Latest posts by techwriter (see all)
- 7 Tips to Write Great Essays - January 5, 2018
- How to Eliminate Abstract Nouns - January 3, 2018
- 3 Important Differences Between Academic versus Technical Writing - January 1, 2018
© 2011 Ugur Akinci
Naming files — it sounds like something easy to do, doesn’t it? But I know from experience: it can actually become a very complicated and tangled-up affair with productivity-killing consequences.
The root of the problem lies in the fact that the name should make sense not only for the creator, the technical writer, but for the Document Management system as well. This system can be something as simple as a common network drive accessed by other writers and end-users, something a little bit more sophisticated like a SourceSafe directory, or a full-fledged content and version management system like Agile.
The human users like NAMES that has as many words as possible, DESCRIBING the CONTENT of the file. For example: “Model_101_DoorLock_Configuration_Guide.pdf”.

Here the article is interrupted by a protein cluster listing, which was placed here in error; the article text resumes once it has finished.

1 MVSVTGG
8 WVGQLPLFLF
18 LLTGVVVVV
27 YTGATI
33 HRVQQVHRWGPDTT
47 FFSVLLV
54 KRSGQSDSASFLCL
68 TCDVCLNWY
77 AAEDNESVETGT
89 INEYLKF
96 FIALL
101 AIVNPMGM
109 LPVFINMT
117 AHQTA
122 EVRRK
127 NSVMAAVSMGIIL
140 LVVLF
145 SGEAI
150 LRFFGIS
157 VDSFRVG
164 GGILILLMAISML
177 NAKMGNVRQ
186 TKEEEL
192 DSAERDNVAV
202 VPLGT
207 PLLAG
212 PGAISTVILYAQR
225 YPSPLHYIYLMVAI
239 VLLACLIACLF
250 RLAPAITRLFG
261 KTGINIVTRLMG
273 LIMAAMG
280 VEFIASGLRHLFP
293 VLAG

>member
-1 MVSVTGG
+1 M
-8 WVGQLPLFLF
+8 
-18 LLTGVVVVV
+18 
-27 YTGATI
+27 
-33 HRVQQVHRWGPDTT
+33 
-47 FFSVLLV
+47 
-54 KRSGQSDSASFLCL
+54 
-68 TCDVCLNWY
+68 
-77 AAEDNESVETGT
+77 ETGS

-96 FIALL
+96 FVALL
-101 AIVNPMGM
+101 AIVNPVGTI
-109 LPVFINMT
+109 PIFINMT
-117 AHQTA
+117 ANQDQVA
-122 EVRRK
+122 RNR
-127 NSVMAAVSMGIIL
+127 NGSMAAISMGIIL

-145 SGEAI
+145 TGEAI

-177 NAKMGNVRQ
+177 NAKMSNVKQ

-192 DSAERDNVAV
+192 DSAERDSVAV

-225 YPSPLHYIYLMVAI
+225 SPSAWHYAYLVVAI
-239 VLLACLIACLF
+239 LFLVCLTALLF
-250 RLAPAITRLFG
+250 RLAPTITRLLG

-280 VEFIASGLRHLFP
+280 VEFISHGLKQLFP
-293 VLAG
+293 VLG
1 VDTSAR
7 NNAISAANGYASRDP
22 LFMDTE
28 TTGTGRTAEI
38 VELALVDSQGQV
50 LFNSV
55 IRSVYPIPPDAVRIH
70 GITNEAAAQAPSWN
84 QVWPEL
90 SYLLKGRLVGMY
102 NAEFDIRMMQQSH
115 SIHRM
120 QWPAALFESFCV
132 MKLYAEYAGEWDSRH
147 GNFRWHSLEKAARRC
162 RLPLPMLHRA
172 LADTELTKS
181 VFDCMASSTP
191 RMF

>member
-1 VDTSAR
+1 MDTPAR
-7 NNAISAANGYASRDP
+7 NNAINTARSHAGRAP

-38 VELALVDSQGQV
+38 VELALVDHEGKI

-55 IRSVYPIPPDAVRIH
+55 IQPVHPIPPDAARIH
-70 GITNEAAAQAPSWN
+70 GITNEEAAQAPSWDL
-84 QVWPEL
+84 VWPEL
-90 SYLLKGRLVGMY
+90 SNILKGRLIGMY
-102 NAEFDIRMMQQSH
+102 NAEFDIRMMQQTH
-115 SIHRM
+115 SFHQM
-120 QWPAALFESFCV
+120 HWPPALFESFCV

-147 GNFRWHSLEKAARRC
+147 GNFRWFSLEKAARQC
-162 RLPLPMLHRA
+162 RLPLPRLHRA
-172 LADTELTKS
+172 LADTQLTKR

Machines, on the other hand, love sequential, discreet, and numeric LABELS that points at a LOCATION or ATTRIBUTE (like directory address or ID number) rather than the CONTENT of the file. For example: “123_JNM_V1.pdf”.
The trick is to reconcile these two different demands in one compact formulation.
The solution I prefer answers both of these concerns.
Start with a MACHINE LABEL and then append it with some sort of CONTENT DESCRIPTION.
For example, here is a sample file name that I like:
The UNDERSCORE character is a marker that tells me where the machine label ends and content description begins.
The first part tells me the file’s system label. The second part is for my own personal use. Without that part, “786-ABC-V1.pdf” would not tell me anything about “what this file is all about”, especially when I’m dealing with hundreds or thousands of project files.
What do you think about this system? Which naming template do you use? Feel free to share.